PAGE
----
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Sunday, April 29, 2012

Bipolar Wellness Plan - A Roadmap to Emotional Stability

Well, I planned on getting this post out earlier but ran into production problems. Specifically, I picked a topic that was over my head. I was writing about developing a wellness strategy for long-term, successful management of bipolar disorder.

My plan was to write a three part series of posts around (1) creating a well thought out bipolar strategy, (2) writing a plan that addresses elements of the strategy, and (3) implementation assistance. It makes sense to me. In my prior life as an engineer this is how we tackled all sorts of large projects and programs. The steps I would take to execute a large project/program were like this:

Step One - Strategy. A strategy is a set of related activities and actions designed to achieve a specific goal or achieve multiple objectives. The strategy document defines the issues, wellness elements, and directs you toward action required to successfully implement the strategy. It represents the "big picture" about how one intends to address a significant problem or run a new program. The strategy usually articulates goal(s) and purpose.

Step Two - Planning. Planning transforms the strategy into a series of steps that are taken to live a more balanced, healthy life. It is your map to achieving your strategic goals and objectives. It transforms goals into specific objectives. For example, using the goal of reducing depression symptoms, an objective could be to get the right amount of sleep and maintain the same sleep schedule every day.

Step Three - Implementation. Implementations assistance is key to realizing the goals and objectives previously defined in the planning and strategic documents. Implementation guidance is necessary for executing your plan from Step 2. For this step we used things like schedules, status reports, logs, and other tools to stay on course with what has already been planned.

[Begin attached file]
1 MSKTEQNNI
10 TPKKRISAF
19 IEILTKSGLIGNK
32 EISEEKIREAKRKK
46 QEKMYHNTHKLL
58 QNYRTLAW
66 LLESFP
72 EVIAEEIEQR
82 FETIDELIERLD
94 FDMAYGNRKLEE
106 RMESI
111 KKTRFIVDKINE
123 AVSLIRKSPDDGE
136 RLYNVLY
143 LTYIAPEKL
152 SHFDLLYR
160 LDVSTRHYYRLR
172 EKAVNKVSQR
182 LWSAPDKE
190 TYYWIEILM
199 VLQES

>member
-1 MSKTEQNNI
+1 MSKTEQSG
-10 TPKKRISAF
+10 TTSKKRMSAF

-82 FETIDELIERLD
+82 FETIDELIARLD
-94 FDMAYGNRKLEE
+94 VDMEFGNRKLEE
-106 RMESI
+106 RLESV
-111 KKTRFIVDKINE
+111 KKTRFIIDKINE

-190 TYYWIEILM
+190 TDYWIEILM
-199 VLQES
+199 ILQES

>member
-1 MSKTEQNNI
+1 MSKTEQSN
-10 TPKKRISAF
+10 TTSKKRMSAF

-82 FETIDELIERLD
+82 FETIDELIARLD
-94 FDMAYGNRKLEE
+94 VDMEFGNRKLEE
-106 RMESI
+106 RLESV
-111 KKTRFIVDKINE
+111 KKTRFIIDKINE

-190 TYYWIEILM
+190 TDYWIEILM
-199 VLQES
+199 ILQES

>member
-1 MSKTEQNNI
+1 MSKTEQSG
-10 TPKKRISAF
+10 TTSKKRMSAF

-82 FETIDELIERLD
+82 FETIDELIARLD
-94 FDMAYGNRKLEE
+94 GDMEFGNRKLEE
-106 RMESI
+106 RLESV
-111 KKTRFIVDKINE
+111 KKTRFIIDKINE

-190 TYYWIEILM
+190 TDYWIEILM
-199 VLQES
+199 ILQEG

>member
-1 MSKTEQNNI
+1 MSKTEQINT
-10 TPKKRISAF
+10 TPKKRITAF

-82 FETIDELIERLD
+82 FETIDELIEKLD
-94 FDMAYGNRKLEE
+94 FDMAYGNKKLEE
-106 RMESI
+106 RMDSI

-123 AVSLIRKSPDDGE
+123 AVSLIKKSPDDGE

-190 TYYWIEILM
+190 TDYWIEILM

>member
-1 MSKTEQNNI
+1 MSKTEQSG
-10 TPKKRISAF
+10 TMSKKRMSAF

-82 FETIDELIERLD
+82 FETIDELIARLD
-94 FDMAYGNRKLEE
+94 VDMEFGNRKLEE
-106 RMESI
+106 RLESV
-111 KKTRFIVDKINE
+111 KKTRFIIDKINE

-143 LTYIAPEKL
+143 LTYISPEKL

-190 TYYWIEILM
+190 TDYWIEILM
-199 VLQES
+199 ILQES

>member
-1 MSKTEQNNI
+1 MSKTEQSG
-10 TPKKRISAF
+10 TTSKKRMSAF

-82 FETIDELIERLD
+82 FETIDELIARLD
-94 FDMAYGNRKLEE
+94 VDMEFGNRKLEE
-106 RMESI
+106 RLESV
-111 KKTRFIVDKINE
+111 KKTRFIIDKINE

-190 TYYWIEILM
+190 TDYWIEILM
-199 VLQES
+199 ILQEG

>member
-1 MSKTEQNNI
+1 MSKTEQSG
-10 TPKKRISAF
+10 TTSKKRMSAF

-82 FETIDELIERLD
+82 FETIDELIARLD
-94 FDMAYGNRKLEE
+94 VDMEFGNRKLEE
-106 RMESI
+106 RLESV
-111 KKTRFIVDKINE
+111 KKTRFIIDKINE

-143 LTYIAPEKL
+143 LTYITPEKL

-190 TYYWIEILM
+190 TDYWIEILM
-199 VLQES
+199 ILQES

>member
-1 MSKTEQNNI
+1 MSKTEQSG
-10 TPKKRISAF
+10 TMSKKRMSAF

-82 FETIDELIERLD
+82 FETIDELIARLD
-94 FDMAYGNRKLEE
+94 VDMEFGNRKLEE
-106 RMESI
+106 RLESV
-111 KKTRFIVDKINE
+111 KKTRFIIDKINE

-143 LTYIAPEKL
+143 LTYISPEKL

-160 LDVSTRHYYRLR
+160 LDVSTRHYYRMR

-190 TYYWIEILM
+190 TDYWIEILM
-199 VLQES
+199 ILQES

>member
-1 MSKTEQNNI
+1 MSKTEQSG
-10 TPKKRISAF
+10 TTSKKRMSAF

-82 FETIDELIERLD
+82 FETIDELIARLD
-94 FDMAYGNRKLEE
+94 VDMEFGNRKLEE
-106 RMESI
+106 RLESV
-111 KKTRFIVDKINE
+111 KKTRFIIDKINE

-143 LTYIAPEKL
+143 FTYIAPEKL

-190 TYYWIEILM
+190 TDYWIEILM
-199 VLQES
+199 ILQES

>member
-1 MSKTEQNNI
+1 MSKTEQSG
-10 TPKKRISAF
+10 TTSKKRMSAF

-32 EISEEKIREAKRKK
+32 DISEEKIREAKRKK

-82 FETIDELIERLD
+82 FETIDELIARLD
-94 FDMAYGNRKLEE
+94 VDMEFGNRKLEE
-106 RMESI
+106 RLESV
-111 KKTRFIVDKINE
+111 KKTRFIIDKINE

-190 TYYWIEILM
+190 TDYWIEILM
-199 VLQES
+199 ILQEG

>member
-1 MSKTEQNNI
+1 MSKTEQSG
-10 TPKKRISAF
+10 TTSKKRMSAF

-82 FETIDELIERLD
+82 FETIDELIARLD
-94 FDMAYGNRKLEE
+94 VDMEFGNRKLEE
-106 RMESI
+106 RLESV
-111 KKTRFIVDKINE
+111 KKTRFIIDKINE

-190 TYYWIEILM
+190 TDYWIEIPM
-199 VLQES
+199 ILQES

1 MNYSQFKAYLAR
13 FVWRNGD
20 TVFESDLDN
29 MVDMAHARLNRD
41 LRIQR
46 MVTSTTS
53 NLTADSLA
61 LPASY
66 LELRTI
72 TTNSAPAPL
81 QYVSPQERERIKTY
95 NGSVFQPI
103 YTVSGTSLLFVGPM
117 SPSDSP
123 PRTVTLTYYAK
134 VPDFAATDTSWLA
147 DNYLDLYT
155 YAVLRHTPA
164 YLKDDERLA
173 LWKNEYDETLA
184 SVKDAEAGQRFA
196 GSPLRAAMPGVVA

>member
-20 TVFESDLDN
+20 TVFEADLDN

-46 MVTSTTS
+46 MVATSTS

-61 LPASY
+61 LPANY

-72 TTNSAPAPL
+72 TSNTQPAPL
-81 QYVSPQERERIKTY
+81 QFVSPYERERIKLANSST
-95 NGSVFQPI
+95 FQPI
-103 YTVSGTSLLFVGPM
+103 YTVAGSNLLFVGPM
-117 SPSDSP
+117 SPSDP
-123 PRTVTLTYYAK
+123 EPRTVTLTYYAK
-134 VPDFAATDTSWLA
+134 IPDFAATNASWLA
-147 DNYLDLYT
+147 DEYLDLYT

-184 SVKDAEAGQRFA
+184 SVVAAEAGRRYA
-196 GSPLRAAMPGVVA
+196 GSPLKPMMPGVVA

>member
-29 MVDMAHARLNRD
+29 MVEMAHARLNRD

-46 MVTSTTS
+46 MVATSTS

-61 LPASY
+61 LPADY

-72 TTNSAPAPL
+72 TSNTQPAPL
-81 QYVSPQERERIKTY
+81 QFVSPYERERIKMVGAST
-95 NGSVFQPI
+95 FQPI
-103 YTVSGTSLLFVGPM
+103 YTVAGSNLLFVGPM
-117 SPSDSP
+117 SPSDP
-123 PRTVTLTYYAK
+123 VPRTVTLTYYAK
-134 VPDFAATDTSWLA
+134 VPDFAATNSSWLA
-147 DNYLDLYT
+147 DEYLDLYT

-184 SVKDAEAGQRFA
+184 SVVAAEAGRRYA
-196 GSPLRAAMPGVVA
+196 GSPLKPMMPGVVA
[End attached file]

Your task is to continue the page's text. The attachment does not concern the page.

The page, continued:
After a few hours of researching and writing I didn't find much about developing a strategy for managing bipolar disorder. Hmmmmm. Instead I found that elements of a wellness strategy were being incorporated into health and wellness plans. In fact, there are books, programs, and training to help us make these plans.  So, I regrouped and decided to write this post about developing a Bipolar Wellness Plan (The Plan).

Bipolar Wellness Plan

A Bipolar Wellness Plan can put you in control of managing the disorder by providing a clear picture of how to take action that moves you away from disorder and towards order. It will help you create an environment that supports and prepares you and those supporting you for challenges along the way.

I used a helpful template from the Black Dog Institute to create my own Bipolar Wellness Plan. The Institute calls the template "MY WELLBEING PLAN to manage my BIPOLAR DISORDER."  I recommend it for starting your own plan. 

There are other cool things online.  The Black Dog Institute also has this introduction slide show called Staying Well with a Stay Well Plan.  

The Plan addresses several key areas including activities to maintain wellness, identification of things that could trigger a relapse of bipolar symptoms; and specific action items to take in the event of a relapse. It also identifies your medical team by name and number, 24 hour emergency numbers, current medications, and a medication contingency procedure.